“When despair for the world grows in me…I go and lie down where the wood drake
rests in his beauty on the water, and the great heron feeds… .”–Wendell Berry
A festival is in full swing on the east side of the 1700-acre Morton Arboretum. Hundreds of cars, thousands of people.
But I’m alone on the west side trail here, except for the mosquitoes. Destination: Prairie. Good thing I brought my headnet, I think as I trek through the old gravel two-track through the savanna. The bugs buzz around my ballcap and plaster themselves against my face, trying to bite through the mesh.
A male violet dancer damselfly perches on a grass blade along the trail. Thanks, I tell him, only half kidding. I know he’s doing his part to eat as many of these mosquitoes as possible.
I leave most of the mosquitoes behind as the prairie spreads out before me. I smell the prairie dropseed in bloom, the scent reminiscent of hot buttered popcorn or cilantro. In the first days of August, the tallgrass shimmers in the heat, a mass of wildflowers and grass… grass, grass, so much grass. Beauty in the aggregate, like a wall of big bluestem shooting toward the sky.
Clouds of lavender bee balm blooms drift through the tallgrass, seducing butterflies, bees, moths, and hummingbirds with their delectable nectar. I could sit and watch a patch for hours.
They are gorgeous en masse. But there is also delight in the singular, like this tiny jewel-like fly, part of the Condylostylus genus. That face!
So much to discover. A double-striped bluet damselfly hangs out at the edges of the savanna, less than an inch long. I almost walk right by him.
The female turns up also; different color, same double-stripe. I rarely see the double-striped bluets, so they are an unexpected treat. Two in one afternoon? Joy!
I love the juxtapositions on the prairie in August. The surprises. The discoveries. The “prairie pairings,” like these two stream bluet damselflies, forming the mating wheel.
The prairie plants have their own pairings, like these wild petunia “twins” —native prairie plants—growing directly in the mowed path.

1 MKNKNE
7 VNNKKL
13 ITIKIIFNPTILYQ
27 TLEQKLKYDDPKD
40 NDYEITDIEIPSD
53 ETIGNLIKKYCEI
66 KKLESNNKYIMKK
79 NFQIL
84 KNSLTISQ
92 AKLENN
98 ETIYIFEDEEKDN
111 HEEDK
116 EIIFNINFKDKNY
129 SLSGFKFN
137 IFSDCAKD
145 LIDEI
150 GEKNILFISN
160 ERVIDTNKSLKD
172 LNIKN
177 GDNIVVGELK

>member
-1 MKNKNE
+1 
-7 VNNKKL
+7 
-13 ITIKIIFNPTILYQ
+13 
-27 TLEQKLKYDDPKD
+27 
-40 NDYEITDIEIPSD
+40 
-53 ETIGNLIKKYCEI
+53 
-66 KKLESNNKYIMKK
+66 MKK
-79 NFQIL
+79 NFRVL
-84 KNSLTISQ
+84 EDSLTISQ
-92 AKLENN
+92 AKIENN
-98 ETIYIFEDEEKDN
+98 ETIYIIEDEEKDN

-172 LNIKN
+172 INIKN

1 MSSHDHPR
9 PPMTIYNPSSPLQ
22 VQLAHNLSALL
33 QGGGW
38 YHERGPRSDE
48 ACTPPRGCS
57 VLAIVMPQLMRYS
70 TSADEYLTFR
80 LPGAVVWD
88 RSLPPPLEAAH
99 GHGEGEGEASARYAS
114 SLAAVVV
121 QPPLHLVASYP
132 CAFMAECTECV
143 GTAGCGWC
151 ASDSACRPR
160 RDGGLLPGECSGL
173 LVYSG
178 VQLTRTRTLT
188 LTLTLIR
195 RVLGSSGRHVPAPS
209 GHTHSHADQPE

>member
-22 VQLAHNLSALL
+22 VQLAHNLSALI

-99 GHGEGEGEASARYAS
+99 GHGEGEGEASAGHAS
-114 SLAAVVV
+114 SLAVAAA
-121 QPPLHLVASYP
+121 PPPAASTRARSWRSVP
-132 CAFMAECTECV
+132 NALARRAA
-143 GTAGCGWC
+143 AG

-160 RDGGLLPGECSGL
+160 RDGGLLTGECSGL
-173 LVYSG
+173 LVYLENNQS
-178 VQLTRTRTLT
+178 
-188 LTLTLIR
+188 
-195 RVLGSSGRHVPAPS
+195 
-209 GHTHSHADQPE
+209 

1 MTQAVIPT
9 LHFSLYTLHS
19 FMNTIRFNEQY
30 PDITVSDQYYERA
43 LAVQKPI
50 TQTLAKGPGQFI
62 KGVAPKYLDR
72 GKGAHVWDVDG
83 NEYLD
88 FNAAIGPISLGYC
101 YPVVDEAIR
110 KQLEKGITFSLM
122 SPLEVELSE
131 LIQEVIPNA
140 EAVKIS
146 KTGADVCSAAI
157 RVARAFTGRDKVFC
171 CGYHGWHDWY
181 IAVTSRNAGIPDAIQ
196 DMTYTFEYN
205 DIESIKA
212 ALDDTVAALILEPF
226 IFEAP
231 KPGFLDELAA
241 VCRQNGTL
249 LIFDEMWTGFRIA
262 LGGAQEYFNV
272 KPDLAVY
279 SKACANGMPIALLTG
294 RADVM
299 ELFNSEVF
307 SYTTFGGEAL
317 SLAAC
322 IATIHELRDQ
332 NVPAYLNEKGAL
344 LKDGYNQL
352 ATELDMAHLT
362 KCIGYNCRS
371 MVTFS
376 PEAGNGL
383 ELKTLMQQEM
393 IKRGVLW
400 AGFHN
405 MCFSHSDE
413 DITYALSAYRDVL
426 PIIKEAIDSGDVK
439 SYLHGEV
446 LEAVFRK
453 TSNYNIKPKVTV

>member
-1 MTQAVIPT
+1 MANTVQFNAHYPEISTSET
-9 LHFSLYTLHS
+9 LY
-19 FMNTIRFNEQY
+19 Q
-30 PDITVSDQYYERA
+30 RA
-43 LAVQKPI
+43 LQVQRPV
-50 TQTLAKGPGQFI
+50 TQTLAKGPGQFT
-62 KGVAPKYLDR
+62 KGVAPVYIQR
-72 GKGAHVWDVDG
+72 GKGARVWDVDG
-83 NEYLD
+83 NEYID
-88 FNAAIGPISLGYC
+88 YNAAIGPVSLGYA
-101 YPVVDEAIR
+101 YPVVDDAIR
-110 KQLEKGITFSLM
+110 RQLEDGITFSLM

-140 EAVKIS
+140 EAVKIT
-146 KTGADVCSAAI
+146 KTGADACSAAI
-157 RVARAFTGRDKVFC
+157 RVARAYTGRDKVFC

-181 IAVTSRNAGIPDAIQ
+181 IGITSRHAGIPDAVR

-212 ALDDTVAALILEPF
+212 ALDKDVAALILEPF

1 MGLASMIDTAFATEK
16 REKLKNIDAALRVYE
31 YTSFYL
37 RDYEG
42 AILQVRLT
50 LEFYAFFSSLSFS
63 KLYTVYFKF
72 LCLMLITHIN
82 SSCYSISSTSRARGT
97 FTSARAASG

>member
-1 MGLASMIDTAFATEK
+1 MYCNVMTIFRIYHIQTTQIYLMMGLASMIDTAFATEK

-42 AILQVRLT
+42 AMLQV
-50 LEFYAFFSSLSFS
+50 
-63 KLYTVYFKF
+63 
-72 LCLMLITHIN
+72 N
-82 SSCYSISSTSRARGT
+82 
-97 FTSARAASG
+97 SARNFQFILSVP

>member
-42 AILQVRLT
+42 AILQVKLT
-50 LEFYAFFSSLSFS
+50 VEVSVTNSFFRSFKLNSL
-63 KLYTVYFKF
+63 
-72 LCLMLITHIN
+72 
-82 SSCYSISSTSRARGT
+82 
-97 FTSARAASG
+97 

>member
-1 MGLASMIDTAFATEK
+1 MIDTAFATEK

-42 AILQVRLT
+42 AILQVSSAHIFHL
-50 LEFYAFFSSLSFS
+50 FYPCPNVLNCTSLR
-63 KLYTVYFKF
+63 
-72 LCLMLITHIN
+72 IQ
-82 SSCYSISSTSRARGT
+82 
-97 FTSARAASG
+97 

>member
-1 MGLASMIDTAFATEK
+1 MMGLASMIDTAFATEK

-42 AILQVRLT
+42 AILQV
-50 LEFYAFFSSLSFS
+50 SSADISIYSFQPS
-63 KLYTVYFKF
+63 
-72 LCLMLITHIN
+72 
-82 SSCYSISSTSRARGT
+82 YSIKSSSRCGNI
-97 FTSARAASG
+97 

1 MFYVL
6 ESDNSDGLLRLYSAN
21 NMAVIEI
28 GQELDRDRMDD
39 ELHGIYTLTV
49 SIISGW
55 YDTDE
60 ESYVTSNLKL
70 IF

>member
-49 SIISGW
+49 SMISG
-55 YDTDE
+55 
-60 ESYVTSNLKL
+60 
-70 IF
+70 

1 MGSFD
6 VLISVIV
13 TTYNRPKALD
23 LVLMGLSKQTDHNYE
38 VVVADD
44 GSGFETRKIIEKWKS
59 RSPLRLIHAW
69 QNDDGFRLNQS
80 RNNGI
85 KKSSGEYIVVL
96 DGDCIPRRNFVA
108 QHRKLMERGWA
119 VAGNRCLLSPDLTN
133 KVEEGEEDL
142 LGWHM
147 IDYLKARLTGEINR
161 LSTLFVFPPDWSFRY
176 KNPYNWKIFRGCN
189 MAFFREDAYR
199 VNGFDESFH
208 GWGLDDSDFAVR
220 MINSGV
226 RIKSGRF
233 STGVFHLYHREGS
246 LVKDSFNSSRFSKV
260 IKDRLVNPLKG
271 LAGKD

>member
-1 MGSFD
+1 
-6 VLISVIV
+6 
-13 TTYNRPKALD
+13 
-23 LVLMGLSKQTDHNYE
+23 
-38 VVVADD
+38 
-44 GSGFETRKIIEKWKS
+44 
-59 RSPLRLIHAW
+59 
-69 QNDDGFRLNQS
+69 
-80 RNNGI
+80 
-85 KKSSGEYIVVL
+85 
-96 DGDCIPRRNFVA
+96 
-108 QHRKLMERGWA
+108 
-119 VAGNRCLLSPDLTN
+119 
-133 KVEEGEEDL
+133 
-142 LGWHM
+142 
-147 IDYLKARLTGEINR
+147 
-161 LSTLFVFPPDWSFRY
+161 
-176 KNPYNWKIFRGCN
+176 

Deep in the grasses—just past the wild petunias—carrion vine has balled up its seeds. The lavender bee balm acts a backdrop; a prairie pairing that tells me we’re sliding toward autumn. Soon the carrion vine seeds will turn a dark purple. The bee balm will drop its tubular petals before the snow flies, but its fragrance will linger through the winter in its leaves and stems, scenting the tallgrass.
Nearby, a male eastern amberwing dragonfly rests on the pored and veined surface of a compass plant leaf, ready for take-off at my slightest move. The amberwing dragonflies will be around another few weeks or so, then their season will be over. Summer is going too fast.
Tiny butterflies stir the grasses, colorful blurs. The eastern tailed-blue butterfly is a common prairie flier, but no less delightful for its ubiquity. This one sips nectar from a showy tick trefoil bloom. See its uncurled proboscis, sipping nectar? Like a flexible straw! But it’s so much more. Read about new butterfly proboscis research here.
I love the crazy contrasts of rattlesnake master’s globed blooms, which mix and mingle with budding blazing star.
Or the almost clichéd pairing of monarchs and butterfly weed. Their bright orange POP of dynamic duo color is unmatched by anything else on the prairie. Except, perhaps…
…the royal catchfly in bloom, hot soloists, riffing on red.
Bee balm sings backup. What a pairing!
Sure, not all the prairie juxtapositions are welcome. I could do with a few less mosquitoes buzzing around my headnet or no Japanese beetles making inroads on the showy tick trefoil.
But its all a part of fully experiencing summer on the prairie.
What “prairie pairings” do you enjoy? Leave me a note and let me know. Can’t think of any? There’s no better time to go out and find some for yourself!
Wendell Berry (1934), whose words are at the top of this blog post, is a writer, conservationist, farmer, and philosopher. This week is a great time to revisit his complete poem, The Peace of Wild Things. from which the opening words of this blog were taken. He lives in Kentucky.
All photos copyright Cindy Crosby, and taken this week at the Schulenberg Prairie at The Morton Arboretum in Lisle, IL (top to bottom): bridge over Willoway Brook; male violet dancer damselfly (Argia fumipennis var. violacea); big bluestem (Andropogon gerardii); bee balm (Monarda fistulosa); fly (Condylostylus spp.); male double-striped bluet damselfly (Enallagma basidens); female double-striped bluet damselfly (Enallagma basidens); male (blue) and female (greenish) stream bluet damselflies (Enallagma exsulans); wild petunias (Ruellia humilis); possibly upright carrion vine (Smilax ecirrhata) and bee balm (Monarda fistulosa); male eastern amberwing dragonfly (Perithemus tenera) on compass plant (Silphium laciniatum); eastern tailed-blue butterfly (Cupido comyntas) with showy tick trefoil (Desmodium canadense); rattlesnake master (Eryngium yuccifolium) with blazing star (Liatris aspera); butterflyweed (Asclepias tuberosa) with monarch butterfly (Danaus plexippus); royal catchfly (Silene regia); royal catchfly (Silene regia) with bee balm (Monarda fistulosa); Japanese beetles (Popillia japonica) on showy tick trefoil (Desmodium canadense).
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